In spite of the slow-down on my book proposal progress, research for the book continues. Beer & Knitting Classes will continue monthly through the end of the year. I’ve even gotten a request for Beer & Spinning Classes, so I plan to add those to the line up in 2010. Beer & Knitting Nights continue semi-regularly, with our next one taking place tonight at Koberl at Blue (check out their beer list!).

In the tradition of knitters everywhere, I’ve gotten an idea for my second book even though I haven’t finished my first one yet. Fortunately, having a second book concept already underway when I approach a publisher could give me the potential for a two-book contract. So my knitter tendencies may not be such a bad thing in this case. (Or am I just demonstrating my extensive rationalization skills here?) As long as my book projects don’t turn into UFOs, I should be okay!

The working title for my second book is A Knitter’s Guide to Non-Alcoholic Beverages. Beverage choices in restaurants and bars for non-alcohol drinkers are generally limited to coffee, tea, corn-syrup-laden sodas and water. In this book I plan to explore other alcohol-free beverage options, with a focus on businesses that are taking this area more seriously and creatively. Alcohol drinkers shouldn’t have all the fun! And, yes… contrary to what many 20-somethings believe, it is possible to have fun without drinking alcohol.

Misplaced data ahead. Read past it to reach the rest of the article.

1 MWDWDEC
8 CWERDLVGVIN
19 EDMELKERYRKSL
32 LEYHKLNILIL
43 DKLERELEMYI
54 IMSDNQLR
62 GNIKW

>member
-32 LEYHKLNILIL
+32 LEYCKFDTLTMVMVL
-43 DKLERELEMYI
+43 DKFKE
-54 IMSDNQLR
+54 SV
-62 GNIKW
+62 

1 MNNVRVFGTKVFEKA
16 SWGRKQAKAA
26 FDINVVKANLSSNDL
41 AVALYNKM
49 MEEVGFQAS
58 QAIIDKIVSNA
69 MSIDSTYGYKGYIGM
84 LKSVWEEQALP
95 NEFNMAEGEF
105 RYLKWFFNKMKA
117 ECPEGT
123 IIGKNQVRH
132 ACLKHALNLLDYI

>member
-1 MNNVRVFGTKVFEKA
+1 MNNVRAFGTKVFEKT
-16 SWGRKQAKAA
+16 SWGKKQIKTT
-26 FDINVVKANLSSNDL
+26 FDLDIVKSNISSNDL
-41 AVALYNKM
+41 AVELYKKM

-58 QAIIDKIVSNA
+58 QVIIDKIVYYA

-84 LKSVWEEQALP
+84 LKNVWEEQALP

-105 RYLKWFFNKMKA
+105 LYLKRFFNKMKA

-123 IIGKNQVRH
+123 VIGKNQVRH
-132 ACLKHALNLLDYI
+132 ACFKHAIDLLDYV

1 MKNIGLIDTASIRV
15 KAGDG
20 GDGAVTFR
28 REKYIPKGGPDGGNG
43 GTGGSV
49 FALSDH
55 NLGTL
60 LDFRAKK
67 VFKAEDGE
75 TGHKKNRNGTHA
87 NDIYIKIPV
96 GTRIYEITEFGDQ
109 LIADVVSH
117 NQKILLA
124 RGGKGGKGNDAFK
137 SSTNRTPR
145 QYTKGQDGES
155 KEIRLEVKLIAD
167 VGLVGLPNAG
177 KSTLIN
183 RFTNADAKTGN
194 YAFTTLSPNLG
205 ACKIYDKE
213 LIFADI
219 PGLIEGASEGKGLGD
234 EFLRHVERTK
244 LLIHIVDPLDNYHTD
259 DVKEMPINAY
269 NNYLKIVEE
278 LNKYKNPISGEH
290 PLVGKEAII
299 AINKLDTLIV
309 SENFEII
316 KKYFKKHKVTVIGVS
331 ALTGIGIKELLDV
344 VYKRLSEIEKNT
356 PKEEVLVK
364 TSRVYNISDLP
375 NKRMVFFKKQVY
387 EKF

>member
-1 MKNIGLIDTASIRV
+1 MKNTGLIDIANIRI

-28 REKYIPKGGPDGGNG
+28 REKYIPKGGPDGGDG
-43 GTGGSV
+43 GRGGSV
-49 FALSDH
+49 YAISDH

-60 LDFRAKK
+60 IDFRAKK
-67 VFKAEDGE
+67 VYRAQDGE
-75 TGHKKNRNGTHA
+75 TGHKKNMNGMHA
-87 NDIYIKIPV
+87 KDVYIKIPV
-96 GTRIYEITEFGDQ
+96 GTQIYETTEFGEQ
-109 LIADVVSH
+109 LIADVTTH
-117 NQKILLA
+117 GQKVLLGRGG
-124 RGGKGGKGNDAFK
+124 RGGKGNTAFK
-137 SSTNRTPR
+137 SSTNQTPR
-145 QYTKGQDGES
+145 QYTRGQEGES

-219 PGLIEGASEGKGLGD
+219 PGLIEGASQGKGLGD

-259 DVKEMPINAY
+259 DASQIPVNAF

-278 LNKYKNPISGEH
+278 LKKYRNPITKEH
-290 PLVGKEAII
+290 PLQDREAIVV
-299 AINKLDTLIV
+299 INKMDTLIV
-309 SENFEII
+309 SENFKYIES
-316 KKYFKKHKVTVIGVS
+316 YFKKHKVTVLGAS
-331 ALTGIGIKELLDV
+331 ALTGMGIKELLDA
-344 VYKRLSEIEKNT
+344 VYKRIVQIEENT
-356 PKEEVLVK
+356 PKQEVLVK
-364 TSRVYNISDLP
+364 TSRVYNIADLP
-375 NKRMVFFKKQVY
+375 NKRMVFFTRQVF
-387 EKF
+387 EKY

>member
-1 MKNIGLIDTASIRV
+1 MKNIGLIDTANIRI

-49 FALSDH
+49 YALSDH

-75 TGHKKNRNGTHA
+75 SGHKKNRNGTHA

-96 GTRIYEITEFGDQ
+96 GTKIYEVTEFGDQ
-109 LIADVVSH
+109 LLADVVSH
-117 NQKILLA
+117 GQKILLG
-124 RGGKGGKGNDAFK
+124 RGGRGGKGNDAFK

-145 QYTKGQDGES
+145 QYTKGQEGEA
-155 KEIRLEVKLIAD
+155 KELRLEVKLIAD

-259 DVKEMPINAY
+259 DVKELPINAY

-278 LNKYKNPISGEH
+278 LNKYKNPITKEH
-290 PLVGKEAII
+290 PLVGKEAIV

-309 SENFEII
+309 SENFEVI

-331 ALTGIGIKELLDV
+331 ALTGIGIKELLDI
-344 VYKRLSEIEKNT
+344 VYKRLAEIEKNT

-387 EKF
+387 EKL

On the Rosacea front, I’ve made significant progress. As I mentioned in a previous post, Vitamin C has been a big help. Then I read Mark Hyman’s book The UltraMind Solution and put into action his recommendations to fix my digestion and improve my overall health. With each passing day my digestion improves and my Rosacea becomes less of a issue for me. I even had a glass of red wine a week ago, with no major flare up. Now that’s progress!

-Jenne Hiigel

Getting Back On Track…

My writing project and homebrewing efforts have been somewhat derailed during the past two months, due to the holidays and various family activities. Things have settled down quite a bit in the past week and now it’s time to get back on track with both.

In spite of my distractions, Beer & Knitting classes continued in December and January… so I haven’t been a total slacker. Our December class was Christmas Beer & Ornaments. We kicked off the class with Anchor Christmas Ale and then everyone picked an ornament pattern and started knitting. We had a great selection of Christmas beers to taste, the favorites being Delirium Noel, Trader Joe’s 2008 Vintage Ale (brewed by Unibroue), and Santa’s Butt Porter. I had a variety of ornament patterns to choose from, including a Candy Cane Cozy for those who were concerned about the higher alcohol Christmas beers affecting their ability to knit anything too complicated. (Cast on 20 sts, knit 8 rows, cast off, sew it together.)